Trump’s comments are in line with a majority of House Republicans, who last week endorsed a national abortion ban included in the budget unveiled by the Republican Study Committee, the largest caucus within the House Republican Conference.

But in the Senate the idea has support from just a minority of Republicans, including Graham, who told The Hill that he plans to reintroduce his 15-week abortion ban later this year.

“Yeah, I’m talking with the different groups on the best way to proceed,” he said. “I plan to do that, absolutely.”

Graham said he “needs to talk to” Trump about it but hasn’t gotten the chance to yet.

“I just think that’s where people are,” he said of a 15-week ban. “The pro-life movement is about … the well-being of the child.

“At 15 weeks you feel pain. To operate on a baby, you provide anesthesia. That’s what it’s about. 15 weeks puts you in line with the civilized world,” he said.

Supporters of Graham’s proposal argue that the United States is one of only a handful of countries that allow abortions after 20 weeks of pregnancy and that only three European countries allow abortions after 15 weeks.

But other Senate Republicans fear that drumming up a new debate about a national abortion ban will only inflict pointless political damage on GOP candidates given the low likelihood of it ever passing Congress. Such a ban would need 60 votes to overcome a Democratic filibuster.

“I’m still of the view that states should be making decisions on abortion and will be interested in seeing what various states do, but I’m not at this stage supporting any national legislation,” Sen. Mitt Romney (R-Utah) said.

Sen. John Barrasso (R-Wyo.), who is running to become the next Senate Republican whip, said the Supreme Court handed the power to enact abortion laws to the states and that’s where the issue should be decided.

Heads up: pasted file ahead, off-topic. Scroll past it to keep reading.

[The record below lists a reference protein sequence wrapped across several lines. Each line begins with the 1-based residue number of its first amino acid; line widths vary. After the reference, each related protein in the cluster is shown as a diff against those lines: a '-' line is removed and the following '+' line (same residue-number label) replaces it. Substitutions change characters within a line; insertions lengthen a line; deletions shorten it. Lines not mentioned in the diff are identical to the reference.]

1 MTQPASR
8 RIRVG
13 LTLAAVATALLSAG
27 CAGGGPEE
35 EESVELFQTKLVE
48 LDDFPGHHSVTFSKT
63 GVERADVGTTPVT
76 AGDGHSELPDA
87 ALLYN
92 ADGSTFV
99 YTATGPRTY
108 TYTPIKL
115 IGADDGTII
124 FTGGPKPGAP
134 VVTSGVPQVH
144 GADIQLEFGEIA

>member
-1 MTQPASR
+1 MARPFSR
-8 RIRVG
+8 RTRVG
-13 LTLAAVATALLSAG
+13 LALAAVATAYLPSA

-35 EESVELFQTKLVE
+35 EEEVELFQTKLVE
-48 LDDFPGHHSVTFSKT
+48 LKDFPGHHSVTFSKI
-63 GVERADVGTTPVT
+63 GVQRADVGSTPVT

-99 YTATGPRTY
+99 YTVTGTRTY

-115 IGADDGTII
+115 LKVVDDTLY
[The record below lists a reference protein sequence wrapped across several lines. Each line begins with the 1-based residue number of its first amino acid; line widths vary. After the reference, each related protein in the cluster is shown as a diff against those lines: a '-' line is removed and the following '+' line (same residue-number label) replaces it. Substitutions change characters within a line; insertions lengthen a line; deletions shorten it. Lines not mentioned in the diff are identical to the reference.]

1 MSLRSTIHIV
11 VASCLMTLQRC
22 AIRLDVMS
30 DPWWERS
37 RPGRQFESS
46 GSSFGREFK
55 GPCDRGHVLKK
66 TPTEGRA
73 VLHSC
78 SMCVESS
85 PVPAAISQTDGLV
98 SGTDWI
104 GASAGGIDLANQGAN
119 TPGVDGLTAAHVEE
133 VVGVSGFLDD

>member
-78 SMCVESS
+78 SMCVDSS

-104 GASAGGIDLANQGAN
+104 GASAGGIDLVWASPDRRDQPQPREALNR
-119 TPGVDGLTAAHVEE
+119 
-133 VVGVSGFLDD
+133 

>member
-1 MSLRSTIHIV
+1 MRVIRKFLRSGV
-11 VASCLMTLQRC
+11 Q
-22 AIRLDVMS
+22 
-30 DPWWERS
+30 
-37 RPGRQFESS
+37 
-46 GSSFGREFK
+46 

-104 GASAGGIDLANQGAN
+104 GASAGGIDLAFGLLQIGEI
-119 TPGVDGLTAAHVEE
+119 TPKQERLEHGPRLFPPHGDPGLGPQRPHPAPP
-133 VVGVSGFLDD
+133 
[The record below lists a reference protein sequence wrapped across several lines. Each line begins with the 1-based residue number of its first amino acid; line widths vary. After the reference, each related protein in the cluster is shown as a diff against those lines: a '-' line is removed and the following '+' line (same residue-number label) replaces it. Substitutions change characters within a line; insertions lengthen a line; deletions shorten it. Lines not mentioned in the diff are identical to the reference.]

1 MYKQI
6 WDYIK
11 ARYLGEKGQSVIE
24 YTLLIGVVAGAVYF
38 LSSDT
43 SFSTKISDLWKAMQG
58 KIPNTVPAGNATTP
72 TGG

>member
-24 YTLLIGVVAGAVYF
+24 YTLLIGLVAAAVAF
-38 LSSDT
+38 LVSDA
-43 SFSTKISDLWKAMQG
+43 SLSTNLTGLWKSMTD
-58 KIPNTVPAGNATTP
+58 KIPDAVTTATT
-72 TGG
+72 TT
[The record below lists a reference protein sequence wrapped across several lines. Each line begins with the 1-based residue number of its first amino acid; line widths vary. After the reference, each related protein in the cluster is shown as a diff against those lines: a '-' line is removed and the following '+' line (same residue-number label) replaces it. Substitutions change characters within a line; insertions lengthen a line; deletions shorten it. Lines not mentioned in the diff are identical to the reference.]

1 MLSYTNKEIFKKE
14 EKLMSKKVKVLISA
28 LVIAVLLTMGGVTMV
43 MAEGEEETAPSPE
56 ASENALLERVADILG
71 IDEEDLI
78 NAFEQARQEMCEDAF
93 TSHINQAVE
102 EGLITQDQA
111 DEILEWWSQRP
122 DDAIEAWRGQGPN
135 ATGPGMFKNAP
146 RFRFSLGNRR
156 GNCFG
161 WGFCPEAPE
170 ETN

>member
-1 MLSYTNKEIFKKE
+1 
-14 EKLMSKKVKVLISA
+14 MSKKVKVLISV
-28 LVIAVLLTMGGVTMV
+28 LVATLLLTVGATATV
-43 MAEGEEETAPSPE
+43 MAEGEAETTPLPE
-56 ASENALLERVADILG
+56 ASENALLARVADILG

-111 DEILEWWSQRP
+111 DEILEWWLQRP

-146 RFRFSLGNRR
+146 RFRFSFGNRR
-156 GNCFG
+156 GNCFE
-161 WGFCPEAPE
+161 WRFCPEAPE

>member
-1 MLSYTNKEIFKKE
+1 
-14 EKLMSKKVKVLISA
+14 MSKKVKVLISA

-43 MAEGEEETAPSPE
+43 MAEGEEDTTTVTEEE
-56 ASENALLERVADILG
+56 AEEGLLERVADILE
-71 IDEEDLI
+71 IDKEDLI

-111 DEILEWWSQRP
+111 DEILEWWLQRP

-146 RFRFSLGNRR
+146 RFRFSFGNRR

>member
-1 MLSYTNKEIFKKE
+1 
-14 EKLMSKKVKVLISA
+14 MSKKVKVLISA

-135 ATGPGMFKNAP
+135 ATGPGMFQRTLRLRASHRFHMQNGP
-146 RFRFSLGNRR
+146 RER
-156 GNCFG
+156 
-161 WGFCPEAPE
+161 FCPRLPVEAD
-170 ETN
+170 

“The Supreme Court has ruled. The states will make the decision. That’s what I was calling for when I was in the state Senate in Wyoming. It’s what I believe and continue to call for,” he said. “The Supreme Court made the decision. It’s up to the states.”

Democrats have jumped on Trump’s comments to put pressure on Republicans ahead of the general election.

Senate Majority Leader Chuck Schumer (D-N.Y.) blasted the Republican Study Committee’s budget as “a wish list for Donald Trump and the MAGA hard right.”

“They want national abortion bans,” he warned.

Abortion rights groups are also putting the spotlight on Trump’s comments.

“Donald Trump has been nothing short of a disaster for women and reproductive freedom,” said Alexis McGill Johnson, the president and CEO of Planned Parenthood Action Fund, in a statement highlighted by the Biden campaign.

“While Trump noodles on when to cut off access to essential abortion care, the vast majority of people are already clear on what we want — and that’s politicians staying out of our personal medical decisions.”

That’s the type of political attack that GOP senators want to avoid heading into this year’s election.

“I want to hear a lot more about it,” said Sen. Kevin Cramer (R-N.D.). “We’ll see how it turns out.

Cramer said he could be “open to looking” at national abortion legislation but emphasized he is “way more interested right now in seeing what we can do in North Dakota” to set rules at the state level for abortion.

Cramer said Trump may be simply floating the idea of a national ban to see if members of his party shoot it down.

“One thing about him is he’s pretty good at floating trial balloons and seeing how they fly,” he added.